I wrote about this and the newspaper business back in 2009:

This is a problem for all public companies. One is expected to grow and continue to grow. In the old days, owning stock in a company was about dividends, but starting in the 1960s it was more and more about growth potential. If shareholders expect growth instead of cash flow, the companies are encouraged to borrow to grow. Unfortunately, as you note, this eliminates reserves and slack in the system, so when the music stops playing, there are not enough chairs.


There are a whole shit-ton of PetSmarts in convenient distance of my house, but there are no Pets.Com sock puppets with us.

Maybe the explanation is more complex than “hedge funds vs. the Internet”?


This was such a pathetic effort and ignorant post

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Next consider: what must be wrong if a whole company can be bought for less than the value of its assets?

As I recall, what they do is a leveraged buyout: you borrow a ton of money from investors, buy a company, then use its credit to get a huge bunch of loans, which you use to pay back your investors. Also selling off any assets the company has, like trademarks, patents, etc. Then you scuttle the company and make off with huge fees.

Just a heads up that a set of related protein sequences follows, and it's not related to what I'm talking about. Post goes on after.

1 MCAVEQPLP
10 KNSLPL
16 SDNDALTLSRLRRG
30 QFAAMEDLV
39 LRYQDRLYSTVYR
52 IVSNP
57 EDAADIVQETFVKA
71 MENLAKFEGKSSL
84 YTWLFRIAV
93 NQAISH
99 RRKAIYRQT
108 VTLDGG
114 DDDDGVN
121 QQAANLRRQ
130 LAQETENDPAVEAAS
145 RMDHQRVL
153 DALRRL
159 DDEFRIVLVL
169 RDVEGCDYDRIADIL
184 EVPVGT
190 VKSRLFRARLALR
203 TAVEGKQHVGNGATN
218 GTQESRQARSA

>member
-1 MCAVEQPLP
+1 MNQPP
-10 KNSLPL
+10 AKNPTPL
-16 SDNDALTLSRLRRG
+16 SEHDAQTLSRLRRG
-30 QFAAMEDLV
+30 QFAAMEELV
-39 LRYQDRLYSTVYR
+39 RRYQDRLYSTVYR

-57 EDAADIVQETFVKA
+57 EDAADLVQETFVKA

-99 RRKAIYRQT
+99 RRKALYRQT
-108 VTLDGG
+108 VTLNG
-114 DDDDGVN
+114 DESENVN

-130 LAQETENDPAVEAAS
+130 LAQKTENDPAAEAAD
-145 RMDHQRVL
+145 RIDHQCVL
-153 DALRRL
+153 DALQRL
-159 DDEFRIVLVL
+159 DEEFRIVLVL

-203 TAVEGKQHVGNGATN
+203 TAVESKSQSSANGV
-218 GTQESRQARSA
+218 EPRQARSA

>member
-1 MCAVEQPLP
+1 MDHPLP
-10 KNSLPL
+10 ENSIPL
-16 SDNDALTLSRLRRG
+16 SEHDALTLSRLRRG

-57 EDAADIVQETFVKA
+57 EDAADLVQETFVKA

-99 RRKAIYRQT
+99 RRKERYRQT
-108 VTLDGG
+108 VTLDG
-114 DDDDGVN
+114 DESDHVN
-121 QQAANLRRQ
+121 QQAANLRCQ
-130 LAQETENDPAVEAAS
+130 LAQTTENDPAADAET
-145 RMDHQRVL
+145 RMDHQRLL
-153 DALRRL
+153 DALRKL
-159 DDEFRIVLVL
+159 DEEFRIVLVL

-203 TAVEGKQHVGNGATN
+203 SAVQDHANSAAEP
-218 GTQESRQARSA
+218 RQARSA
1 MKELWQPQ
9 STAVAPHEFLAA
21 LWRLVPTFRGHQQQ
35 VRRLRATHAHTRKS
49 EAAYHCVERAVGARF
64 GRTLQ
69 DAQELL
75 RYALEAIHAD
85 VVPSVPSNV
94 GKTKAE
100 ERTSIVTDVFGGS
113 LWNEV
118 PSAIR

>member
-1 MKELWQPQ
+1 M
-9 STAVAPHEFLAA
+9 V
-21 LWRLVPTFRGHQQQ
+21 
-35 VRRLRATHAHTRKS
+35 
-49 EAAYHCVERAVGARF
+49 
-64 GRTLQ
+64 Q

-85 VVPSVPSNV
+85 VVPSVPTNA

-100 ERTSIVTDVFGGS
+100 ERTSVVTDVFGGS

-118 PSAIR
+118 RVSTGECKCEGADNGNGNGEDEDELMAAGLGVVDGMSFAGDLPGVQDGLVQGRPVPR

That still makes no sense. “Borrow money” doesn’t address how you buy a whole company for $X, sell its parts and end up with more than $X. Why wasn’t the company valued more than the sum of its parts to begin with?

Not saying this can’t happen, but the reasons why it can rather contradict the parasite model of finance.

Welcome to bOINGbOING!


It’s because credit allows you to create cash from nothing. I borrow $10; now my net worth is still zero, but I have $10 in cash. The trick here is that the debt belongs to the owned company (e.g. Sears) and not the private equity firm. It seems an abuse of the credit system to me, but it isn’t illegal.

The exact same scam is used by the gangsters in Goodfellas. They find a restaurant owner, run up his credit cards and make off with the goods, leaving him ruined with debt.